On April 21, 2006, Human Rights Watch visited the Kawa camp in the Qoshtapa area of northern Iraq, the site where the Iranian Kurds from the NML would be accommodated if they agree to go to northern Iraq. At the time of the Human Rights Watch visit, 205 families (1,261 individuals) were living in the camp. The Kawa camp is administered by UNHCR, which provides tents, a clinic, and a school. Although the camp is guarded by Kurdish police from the Ministry of Interior, the Iranian Kurdish refugees are free to come and go. The KRG has agreed to provide every family with a 200 square meter plot of land in the Qoshtapa area in which to build a house. Contingent on UNHCR funding, the authorities are also planning to build a permanent school, hospital, and other amenities. While camp residents had their share of complaints, particularly the lack of means for gaining livelihoods, and expressed their preference to be resettled outside the region, they acknowledged that they were “100 percent more safe” than at the Tash camp, outside Ramadi, where they had been living previously.263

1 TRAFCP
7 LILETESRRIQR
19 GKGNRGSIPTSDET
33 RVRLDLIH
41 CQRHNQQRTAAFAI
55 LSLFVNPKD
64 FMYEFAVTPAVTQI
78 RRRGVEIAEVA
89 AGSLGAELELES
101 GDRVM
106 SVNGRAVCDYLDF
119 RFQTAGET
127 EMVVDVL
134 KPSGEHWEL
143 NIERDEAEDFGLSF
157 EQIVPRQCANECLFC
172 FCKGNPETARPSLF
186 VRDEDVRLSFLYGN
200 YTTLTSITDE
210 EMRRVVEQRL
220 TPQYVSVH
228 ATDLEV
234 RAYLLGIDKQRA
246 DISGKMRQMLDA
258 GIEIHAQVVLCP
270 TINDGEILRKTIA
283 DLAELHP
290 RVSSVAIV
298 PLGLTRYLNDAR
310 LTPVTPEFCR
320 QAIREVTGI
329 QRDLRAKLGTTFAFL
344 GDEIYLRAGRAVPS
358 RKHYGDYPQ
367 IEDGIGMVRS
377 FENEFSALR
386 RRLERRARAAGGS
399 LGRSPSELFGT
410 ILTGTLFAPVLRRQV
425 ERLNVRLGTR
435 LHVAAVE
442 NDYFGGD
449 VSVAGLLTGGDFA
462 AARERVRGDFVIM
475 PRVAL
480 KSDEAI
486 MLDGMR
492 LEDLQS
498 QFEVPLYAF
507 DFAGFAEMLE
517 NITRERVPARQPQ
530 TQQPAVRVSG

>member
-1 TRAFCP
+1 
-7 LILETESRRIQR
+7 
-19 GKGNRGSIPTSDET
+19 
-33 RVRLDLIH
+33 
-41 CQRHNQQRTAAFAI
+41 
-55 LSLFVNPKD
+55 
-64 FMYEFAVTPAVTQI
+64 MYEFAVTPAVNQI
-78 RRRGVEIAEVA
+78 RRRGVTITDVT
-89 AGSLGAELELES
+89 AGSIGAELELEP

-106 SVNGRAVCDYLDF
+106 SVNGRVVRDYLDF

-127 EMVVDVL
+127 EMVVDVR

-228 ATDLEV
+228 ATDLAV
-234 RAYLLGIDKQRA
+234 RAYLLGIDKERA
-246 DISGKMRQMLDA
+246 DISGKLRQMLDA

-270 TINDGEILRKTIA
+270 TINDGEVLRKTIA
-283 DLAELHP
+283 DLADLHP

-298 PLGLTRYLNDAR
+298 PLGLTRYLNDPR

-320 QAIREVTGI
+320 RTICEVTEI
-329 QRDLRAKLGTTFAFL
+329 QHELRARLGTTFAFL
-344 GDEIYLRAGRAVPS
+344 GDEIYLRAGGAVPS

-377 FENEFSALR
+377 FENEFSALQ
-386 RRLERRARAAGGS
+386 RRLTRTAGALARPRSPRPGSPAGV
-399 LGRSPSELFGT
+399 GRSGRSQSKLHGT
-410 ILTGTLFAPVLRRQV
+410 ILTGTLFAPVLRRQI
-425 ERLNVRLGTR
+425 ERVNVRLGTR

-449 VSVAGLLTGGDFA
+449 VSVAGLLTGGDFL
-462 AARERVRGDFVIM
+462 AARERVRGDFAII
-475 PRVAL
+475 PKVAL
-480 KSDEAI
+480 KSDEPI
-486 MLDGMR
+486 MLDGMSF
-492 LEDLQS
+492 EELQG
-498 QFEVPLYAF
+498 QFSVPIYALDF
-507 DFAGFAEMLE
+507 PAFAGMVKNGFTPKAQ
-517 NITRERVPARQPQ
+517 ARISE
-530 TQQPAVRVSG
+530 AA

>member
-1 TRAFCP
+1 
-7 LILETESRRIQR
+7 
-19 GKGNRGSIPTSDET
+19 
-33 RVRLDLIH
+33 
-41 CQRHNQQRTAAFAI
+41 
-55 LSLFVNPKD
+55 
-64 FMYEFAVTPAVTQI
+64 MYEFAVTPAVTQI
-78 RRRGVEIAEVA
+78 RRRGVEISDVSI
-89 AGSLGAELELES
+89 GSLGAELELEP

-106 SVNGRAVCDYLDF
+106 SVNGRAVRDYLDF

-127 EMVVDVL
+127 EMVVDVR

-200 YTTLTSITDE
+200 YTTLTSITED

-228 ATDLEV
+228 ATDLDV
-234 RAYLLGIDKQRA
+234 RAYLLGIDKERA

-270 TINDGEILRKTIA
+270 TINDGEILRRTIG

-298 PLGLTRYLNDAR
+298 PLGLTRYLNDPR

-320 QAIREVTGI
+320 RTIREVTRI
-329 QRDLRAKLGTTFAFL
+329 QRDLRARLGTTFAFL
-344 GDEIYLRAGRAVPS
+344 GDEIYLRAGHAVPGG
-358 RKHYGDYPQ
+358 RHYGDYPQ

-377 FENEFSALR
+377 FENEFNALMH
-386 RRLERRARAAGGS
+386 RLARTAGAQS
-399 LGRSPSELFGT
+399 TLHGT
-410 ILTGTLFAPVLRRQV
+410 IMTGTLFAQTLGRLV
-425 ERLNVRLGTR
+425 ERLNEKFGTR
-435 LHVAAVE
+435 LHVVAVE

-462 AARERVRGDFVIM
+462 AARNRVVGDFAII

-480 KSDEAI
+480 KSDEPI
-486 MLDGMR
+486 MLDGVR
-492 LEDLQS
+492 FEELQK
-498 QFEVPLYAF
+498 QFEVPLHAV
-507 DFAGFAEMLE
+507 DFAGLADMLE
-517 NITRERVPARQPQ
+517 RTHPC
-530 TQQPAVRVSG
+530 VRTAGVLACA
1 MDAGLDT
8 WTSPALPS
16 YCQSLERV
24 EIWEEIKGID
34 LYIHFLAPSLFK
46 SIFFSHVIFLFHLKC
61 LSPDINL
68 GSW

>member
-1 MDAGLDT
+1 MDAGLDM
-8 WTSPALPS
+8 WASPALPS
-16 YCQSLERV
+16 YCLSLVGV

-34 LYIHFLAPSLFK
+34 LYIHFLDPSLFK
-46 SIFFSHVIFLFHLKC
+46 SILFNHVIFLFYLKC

While, on its face, there is no reason to question the goodwill of the KRG to provide what appears to be a durable solution for the Iranian Kurdish refugees, it is very hard for anyone from the outside to understand fully the dynamics, the relationships, and the possible lurking dangers that could compromise the ability of this group of Iranian Kurds to integrate locally in northern Iraq. Therefore, a more creative approach might be in order.